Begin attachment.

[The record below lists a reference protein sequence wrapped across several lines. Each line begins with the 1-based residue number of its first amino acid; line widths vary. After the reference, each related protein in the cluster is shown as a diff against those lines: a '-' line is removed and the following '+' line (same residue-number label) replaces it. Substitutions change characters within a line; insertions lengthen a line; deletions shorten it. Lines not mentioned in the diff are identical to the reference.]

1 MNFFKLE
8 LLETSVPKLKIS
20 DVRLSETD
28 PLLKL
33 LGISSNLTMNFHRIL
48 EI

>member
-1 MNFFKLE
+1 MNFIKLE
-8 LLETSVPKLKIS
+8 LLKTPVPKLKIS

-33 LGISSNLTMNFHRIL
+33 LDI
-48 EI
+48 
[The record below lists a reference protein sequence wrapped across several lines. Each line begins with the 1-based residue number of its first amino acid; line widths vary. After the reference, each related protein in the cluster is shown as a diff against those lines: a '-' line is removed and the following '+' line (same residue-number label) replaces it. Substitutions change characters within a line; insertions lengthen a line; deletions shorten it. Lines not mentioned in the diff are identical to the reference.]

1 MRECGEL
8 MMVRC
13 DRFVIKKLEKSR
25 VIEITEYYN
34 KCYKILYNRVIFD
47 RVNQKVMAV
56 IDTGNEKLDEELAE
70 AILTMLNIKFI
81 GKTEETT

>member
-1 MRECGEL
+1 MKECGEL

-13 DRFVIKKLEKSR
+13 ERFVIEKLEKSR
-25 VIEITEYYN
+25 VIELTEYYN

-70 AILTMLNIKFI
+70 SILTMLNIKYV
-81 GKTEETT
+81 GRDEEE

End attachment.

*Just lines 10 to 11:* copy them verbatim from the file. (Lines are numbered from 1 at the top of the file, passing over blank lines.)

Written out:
+1 MNFIKLE
-8 LLETSVPKLKIS